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  • br Acknowledgement This study was supported by Vetenskapsr d


    Acknowledgement This study was supported by Vetenskapsrådet, Sweden (Grant 2017-02918).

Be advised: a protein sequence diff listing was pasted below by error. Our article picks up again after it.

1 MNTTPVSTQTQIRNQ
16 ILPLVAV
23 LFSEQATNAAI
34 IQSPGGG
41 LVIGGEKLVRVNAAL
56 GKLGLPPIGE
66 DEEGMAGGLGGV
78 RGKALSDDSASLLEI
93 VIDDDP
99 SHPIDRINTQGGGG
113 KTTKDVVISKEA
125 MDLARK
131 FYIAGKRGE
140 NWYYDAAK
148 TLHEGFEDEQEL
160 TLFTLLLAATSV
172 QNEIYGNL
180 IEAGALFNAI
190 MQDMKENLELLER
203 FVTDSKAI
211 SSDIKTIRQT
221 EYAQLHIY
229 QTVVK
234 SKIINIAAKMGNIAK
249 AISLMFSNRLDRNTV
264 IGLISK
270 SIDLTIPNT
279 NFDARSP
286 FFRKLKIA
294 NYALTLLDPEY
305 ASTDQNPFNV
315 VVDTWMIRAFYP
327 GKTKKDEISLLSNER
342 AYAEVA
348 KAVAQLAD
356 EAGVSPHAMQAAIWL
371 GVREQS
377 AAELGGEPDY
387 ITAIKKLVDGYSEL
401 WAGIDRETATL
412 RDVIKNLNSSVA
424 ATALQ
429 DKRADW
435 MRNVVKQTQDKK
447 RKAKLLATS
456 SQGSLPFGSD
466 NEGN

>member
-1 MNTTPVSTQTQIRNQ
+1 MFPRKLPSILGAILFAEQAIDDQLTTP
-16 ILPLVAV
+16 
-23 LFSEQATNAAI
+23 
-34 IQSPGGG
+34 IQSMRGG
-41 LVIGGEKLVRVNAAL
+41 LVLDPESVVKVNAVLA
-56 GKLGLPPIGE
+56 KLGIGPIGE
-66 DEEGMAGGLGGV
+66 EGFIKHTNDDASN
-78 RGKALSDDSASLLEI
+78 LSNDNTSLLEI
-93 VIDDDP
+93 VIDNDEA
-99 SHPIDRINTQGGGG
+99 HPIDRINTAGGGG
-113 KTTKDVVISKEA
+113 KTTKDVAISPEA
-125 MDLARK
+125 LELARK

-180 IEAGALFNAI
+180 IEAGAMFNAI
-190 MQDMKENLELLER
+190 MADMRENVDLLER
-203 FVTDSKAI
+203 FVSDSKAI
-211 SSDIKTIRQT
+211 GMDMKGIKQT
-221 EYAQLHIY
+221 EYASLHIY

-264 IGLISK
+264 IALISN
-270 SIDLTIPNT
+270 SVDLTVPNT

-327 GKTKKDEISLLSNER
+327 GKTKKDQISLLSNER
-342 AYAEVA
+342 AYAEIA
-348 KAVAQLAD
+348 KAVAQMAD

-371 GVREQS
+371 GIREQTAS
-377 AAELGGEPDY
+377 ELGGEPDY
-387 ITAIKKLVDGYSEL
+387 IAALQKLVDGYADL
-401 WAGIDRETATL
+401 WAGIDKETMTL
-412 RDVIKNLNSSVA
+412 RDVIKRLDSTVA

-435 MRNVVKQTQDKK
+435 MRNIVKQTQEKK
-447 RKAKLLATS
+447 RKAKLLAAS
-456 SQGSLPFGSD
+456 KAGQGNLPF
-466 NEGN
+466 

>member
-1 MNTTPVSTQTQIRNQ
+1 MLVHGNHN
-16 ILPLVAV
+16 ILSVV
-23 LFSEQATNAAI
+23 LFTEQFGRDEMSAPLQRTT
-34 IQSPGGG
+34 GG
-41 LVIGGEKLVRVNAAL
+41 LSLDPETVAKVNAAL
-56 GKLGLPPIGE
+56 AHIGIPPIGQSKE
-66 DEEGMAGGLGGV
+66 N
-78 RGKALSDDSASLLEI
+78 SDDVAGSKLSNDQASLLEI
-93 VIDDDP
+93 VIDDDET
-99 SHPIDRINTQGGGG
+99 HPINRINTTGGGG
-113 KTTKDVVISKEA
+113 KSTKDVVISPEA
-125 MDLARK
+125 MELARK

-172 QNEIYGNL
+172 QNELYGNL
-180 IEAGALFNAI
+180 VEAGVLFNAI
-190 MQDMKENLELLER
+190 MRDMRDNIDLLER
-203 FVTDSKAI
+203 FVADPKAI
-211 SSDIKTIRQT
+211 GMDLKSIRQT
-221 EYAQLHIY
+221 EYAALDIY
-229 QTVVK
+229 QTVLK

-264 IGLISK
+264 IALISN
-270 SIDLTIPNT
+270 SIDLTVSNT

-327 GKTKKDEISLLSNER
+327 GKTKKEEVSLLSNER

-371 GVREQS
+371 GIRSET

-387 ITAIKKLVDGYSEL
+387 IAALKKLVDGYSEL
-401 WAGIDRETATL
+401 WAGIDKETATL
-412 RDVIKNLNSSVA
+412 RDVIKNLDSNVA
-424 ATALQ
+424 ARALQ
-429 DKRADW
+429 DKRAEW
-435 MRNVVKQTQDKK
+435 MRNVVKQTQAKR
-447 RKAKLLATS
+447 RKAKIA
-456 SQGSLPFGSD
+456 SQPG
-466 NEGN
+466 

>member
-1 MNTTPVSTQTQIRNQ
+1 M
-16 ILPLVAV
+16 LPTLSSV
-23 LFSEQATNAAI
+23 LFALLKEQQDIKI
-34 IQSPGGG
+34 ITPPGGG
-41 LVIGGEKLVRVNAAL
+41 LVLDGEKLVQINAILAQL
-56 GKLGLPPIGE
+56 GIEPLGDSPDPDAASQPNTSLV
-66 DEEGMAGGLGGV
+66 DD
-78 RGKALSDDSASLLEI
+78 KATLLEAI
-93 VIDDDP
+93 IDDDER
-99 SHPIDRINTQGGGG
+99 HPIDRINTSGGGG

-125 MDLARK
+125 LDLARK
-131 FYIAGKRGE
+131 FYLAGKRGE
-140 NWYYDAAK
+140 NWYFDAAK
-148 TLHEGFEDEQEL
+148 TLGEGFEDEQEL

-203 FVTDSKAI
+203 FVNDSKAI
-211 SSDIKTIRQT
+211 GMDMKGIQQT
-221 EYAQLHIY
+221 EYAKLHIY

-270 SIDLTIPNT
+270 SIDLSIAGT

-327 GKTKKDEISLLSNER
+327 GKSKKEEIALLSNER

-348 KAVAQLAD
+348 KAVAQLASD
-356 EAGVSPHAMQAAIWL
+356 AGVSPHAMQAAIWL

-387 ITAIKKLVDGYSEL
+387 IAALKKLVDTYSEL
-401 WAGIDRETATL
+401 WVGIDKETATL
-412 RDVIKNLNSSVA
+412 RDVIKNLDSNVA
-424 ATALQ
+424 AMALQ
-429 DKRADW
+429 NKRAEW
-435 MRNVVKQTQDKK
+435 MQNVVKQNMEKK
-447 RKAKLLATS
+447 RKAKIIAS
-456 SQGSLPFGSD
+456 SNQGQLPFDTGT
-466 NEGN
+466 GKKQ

Introduction Soybean is a major source of protein and oil used for food and feed, as well as for the production of industrial products like lubricants and hydraulic fluids (Choudhary and Tran, 2011; Hsien, 2015). Predicted changes in the climate will result in significant higher temperatures and extended drought periods, likely resulting in severe soybean yield losses (Ku et al., 2013; Zinta et al., 2014; Daryanto et al., 2015). Selection of more drought-tolerant soybean cultivars is therefore required to address this imminent threat to food and protein security (Ku et al., 2013). A recent study on drought-stressed soybean roots identified 6-Hydroxydopamine hydrobromide changes of genes associated with osmo-protectant biosynthesis, as well as a study identifying genes coding for kinases, transcription factors controlling root growth and phosphatase 2C proteins (Ha et al., 2015, Song et al., 2016). These studies are the first steps in characterizing the soybean transcriptome under drought. Soybean, symbiotically fixes nitrogen via rhizobial bacteria housed in determinate root nodules (Herridge et al., 2008; Foyer et al., 2016). Extended drought periods lower nodule water potential, decrease nitrogenase activity and also affects nodule formation and life span (Fernandez-Luquen et al., 2008; Gil-Quintana et al., 2015). Adaptive mechanisms, which are activated during drought, include the expression of proteases to activate the plant’s nitrogen reserves through proteolysis (Simova-Stoilova et al., 2010; Kidrič et al., 2014). However, relatively little research on protease expression during drought has been reported for soybean nodules. Past research has provided strong evidence that nodule cysteine proteases are involved in the regulation of the bacterial symbiosis. They degrade leghemoglobin involved in nitrogen fixation and their expression have been shown to increase during nodule senescence (Kardailsky and Brewin, 1996; Van de Velde et al., 2006; Li et al., 2008; Vorster et al., 2013; van Wyk et al., 2014; Marquez-Garcia et al., 2015). In particular, expression of cysteine proteases belonging to the C1 (papain-like) and C13 (legumain-like or VPE) cysteine protease families are induced during nodule senescence (van Wyk et al., 2014). The C1 family proteases are associated with many plant processes including senescence and resistance against diseases and pests (Kidrič et al., 2014). Nine C1 cysteine proteases subfamilies exist based on functional and structural characteristics. These characteristics include presence of a NPIR and KDEL localization signal and existence of a carboxyl-terminal granulin domain (Richau et al., 2012). Individual C1 proteases have various cathepsin activities (L-, B-, H-, and F-like) depending on their gene structure and phylogenetic relationship (Roberts et al., 2012; Diaz and Martinez, 2013; Díaz-Mendoza et al., 2014). Inhibitor studies based on the over-expression of cysteine proteases inhibitors, such as the rice cysteine protease inhibitor OCI (Quain et al., 2015) in transgenic plants have provided evidence for possible C1 protease targets. The reduction of C1 cysteine protease activity by an inhibitor can alter plant development, enhances stress tolerance and better protects photosynthesis (Quain et al., 2015). Vacuoles are also involved in senescence-associated cellular degradation (Martínez et al., 2008). C13 (legumain-like) cysteine proteases, also called vacuolar processing enzymes (VPEs) (Okamoto and Minamikawa, 1995), are involved in many vacuolar proteolytic processes (Diaz and Martinez, 2013; Rawlings et al., 2016, van Wyk et al., 2014). Most vacuolar soluble proteins, such as C1 proteases, are synthesized on the endoplasmic reticulum as a larger precursor, which is then transported into vacuoles where they are converted into their respective mature forms by VPEs (Okamoto and Minamikawa, 1995; Simova-Stoilova et al., 2010). VPEs play an important role in programmed cell death (PCD). Specific inhibitors of caspase-3 activity have recently also been instrumental in the identification of a further important cysteine protease, cathepsin B, responsible for PCD (Ge et al., 2016). Cathepsin B is normally bound to an endogenous cysteine protease inhibitor, but is released upon perception of PCD triggers. VPEs function as key molecules of plant PCD through disrupting the vacuole in pathogenesis and development. Cell death triggered by vacuolar collapse is unique to plants and has not been seen in animals, it suggested that plants might have an evolved VPE-mediated vacuolar system which functions as a cellular suicide strategy (Hatsugai et al., 2006).